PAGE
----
Right? Right. Plus you, we talked about your kind of rules of engagement, the combination of the, here, there's a space for it, if you wanna talk about it, and then some general understanding of how we're gonna, how we're gonna engage. The combination of those two means that we don't, you, it's a, it's a deal with issues as needed, not necessarily needing to preempt everything.

That's, that's exactly right. Don't, don't create a rule for something that you don't know is a problem. Doesn't exist yet. Yeah, that's fair. We, we talked a little bit the, the why and the how, your experience. What does, what does it look like when this works? What does a thriving ecosystem look like to you?

Yeah. What's your, what's your me? What's your thriving ecosystem? It's as AED developer advocate on the team. No, I'm just playing. I'm not gonna be there. I think Regina, Regina was calling you out. There's a community club. Slack, uh, has a dev focus channel. I bet you could go, Go recruit in. Okay. Thank you Regina.

I appreciate the player. I'm checking it out as soon as we drop. So what does a thriving ecosystem look like? Um, you know, there's the vanity metrics, right? Um, Sure if you're more people are signing up, your community's probably some indication that there's some health or at least interest in what's happening.

Um, you know, I have, uh, tools like Common Room, shout out to Common Room and everybody at Common Room. Um, that platform is awesome for getting really deep in insights into what's happen. . Um, there's all kinds of engagements, interactions happening in my community that I had no idea about, and then I'm just like, Oh my gosh, that makes so much sense.

Or I had no idea why is that happening? And I get to pull on this thread of why is that person talking here or saying these things? And who is that person? Like, I get to do really awesome, awesome insight building with tools like Common Room. So again, shout out, love them. They're the best. But I think for me, and it's hard to measure, I haven't figured it out yet.

Um, I think it's two things. It's one that this kind of, um, interwoven engagements, right? It's not just going back to it. The Ruby developers and Austin who need to fix this one problem and this one Slack channel. Slacking each other all day or opening a million pull requests. That's not it, but it's when a person that's doing marketing that's that's in this space is needing help from an open source developer who also has got friends in Lavia who needs to fundraise.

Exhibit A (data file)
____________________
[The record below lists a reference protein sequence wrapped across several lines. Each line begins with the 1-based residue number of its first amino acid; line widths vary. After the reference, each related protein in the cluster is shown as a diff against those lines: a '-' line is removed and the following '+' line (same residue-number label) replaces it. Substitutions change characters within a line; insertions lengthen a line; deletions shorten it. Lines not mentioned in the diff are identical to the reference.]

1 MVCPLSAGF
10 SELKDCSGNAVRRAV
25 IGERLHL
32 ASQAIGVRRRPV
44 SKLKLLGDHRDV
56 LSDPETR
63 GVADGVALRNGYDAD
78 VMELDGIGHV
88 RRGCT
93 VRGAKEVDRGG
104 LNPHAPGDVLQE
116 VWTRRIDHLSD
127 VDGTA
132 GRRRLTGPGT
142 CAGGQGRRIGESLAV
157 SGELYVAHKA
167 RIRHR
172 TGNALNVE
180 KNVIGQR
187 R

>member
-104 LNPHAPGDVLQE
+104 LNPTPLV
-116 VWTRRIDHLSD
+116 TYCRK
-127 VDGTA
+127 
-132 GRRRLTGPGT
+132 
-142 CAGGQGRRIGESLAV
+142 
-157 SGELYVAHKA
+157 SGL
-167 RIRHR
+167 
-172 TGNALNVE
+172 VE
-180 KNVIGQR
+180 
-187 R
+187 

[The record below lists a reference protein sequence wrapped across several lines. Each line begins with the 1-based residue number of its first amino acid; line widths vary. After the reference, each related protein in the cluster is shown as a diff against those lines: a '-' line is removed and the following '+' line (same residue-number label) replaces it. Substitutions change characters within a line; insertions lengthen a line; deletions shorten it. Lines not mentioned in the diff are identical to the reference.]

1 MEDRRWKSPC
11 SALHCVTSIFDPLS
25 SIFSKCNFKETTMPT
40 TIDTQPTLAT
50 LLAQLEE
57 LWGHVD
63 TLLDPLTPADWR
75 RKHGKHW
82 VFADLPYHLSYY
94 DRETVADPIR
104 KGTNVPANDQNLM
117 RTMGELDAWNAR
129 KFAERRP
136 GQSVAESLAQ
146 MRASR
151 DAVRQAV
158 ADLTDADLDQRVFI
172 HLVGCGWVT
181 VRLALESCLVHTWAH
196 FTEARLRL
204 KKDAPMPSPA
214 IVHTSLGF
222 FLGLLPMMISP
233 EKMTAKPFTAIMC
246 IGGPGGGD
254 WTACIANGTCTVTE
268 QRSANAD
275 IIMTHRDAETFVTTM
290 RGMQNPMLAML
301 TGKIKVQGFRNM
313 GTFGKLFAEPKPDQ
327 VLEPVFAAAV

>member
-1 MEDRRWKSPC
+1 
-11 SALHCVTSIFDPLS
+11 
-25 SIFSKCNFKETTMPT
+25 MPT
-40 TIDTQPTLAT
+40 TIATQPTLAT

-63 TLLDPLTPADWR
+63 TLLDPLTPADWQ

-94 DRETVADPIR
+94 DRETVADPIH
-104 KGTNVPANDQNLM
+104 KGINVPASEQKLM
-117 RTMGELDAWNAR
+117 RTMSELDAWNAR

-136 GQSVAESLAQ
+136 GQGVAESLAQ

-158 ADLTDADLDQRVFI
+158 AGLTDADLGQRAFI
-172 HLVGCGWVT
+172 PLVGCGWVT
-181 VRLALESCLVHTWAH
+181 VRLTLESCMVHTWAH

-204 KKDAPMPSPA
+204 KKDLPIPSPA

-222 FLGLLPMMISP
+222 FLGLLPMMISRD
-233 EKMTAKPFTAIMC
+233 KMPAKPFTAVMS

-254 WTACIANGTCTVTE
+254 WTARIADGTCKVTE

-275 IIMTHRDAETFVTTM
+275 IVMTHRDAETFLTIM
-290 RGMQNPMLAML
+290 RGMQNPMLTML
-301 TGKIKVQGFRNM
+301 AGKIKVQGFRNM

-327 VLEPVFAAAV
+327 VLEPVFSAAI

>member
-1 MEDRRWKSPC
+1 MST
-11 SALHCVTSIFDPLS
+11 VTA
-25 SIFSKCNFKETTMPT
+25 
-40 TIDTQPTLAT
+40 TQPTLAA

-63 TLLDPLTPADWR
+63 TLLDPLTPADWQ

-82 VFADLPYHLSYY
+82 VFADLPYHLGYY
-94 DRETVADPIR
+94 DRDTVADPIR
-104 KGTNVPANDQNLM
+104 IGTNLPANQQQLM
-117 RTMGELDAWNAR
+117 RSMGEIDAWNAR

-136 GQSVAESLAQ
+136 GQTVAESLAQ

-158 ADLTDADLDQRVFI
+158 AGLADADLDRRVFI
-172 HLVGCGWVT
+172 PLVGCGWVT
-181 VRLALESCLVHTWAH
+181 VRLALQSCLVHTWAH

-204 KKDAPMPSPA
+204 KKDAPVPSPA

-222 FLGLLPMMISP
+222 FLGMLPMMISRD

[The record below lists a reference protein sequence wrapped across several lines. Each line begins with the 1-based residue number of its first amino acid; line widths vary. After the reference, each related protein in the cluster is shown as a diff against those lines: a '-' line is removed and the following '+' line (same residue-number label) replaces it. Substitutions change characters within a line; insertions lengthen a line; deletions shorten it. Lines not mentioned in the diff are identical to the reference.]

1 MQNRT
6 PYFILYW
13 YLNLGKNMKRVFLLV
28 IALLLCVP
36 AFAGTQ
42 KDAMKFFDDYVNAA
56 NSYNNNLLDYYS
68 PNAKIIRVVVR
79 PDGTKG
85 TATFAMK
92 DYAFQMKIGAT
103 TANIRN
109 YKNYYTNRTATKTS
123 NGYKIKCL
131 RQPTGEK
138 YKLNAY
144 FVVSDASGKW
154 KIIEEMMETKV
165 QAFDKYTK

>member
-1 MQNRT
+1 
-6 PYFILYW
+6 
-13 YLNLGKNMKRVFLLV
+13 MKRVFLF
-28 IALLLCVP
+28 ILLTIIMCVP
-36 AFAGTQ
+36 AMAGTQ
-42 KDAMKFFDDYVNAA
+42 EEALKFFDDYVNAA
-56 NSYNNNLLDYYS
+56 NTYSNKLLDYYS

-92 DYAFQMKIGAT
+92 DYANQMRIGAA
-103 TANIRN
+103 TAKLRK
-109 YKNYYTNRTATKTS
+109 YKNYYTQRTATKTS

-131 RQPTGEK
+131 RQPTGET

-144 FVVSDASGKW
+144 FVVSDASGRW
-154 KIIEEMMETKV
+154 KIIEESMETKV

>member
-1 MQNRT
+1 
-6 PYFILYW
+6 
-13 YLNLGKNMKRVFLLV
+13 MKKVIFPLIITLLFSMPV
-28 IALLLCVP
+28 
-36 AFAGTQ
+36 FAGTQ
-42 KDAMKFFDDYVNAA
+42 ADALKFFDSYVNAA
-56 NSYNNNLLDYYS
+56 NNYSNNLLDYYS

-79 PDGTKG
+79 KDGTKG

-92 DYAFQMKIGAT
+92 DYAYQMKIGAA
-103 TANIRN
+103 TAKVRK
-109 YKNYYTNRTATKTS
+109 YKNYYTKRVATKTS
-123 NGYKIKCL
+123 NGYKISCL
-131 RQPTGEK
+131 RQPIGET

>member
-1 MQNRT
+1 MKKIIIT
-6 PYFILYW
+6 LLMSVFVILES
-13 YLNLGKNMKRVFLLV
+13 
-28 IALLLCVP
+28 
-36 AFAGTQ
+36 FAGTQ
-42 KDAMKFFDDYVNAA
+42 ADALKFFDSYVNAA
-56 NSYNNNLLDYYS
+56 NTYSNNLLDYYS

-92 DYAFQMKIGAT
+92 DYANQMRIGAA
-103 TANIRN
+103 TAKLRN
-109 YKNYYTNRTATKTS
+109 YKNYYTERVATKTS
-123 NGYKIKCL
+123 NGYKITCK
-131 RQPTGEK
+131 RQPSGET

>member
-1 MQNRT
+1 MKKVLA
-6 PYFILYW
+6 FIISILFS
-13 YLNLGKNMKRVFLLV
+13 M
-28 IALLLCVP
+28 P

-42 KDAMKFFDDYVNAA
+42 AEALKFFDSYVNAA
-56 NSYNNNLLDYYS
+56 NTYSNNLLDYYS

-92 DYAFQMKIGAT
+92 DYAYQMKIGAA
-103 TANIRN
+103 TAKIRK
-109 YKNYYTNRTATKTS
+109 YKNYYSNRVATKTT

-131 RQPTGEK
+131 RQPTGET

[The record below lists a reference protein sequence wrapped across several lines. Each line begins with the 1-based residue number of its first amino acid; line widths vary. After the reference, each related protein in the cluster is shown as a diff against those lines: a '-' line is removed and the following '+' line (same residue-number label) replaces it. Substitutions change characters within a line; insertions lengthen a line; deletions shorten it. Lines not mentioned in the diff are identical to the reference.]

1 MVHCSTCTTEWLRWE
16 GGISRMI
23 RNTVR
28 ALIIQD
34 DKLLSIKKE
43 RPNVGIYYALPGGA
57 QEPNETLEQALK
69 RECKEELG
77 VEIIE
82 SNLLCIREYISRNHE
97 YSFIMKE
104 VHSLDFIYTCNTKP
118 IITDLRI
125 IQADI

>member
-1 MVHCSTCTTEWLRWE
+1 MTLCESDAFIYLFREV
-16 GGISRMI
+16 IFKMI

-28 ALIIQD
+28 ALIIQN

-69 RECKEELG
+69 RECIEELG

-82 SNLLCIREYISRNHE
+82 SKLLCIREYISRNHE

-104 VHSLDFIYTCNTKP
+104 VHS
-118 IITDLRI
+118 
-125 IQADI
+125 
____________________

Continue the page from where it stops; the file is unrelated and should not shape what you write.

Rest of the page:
And then somehow within the community this kind of chain reaction of community members and interests and, and needs and, and connections all manifest. Someone getting a desired outcome very quickly and easily because of how interconnected the, the community is. Super hard to measure, but there are these anecdotes that pop up and you're like, Okay, we're doing it well.

Like I could tell it's working, you know, How do I quantify it? I don't know, but it's working. The second part of it is trust. This also is something I haven't figured out. Whoever's building the tool to measure trust in communities, uh, take my money, I'm ready to go. Um, but I think that trust is the most important thing, um, that every community should be thinking about building.

And it's why I think managers think about the integrity or the fidelity of their community members run the jump and they're so protective. They understand that it's about trust and I. You know, there's all these things that happen in the buying cycle of corporate America or cor, the corporation corporate world now.

Um, and people don't buy software or anything the way that they used to. Like it's all rapidly changed. And so there's these like concentric circles I think of like, How humans are interacting with each other within broader ecosystems. And I think, you know, if you wanna talk again about commerce and, and revenue and money being this driver, that kind of can be gasoline that fuels your community to grow it, expand it, enhance it.

I think that if you don't understand that there's a level of trust that has. Curated, created, fostered between the companies, the individuals, and your broader kind of community ethos, then, then it's not gonna work. But that, that trust has to always be there for the individuals to to show up, opt in, continue to engage, and then give.

Time and energy into hopefully giving back to the community to make it better. Um, so I think that's the one big thing that is the, the, the, the magic sauce in a growing, thriving ecosystem. Still working on how we, we measure it, but it's there. Spoiler alert. That's, uh, that's our working group question for the breakout conversations to get you started is how do you, how do you measure trust within your community?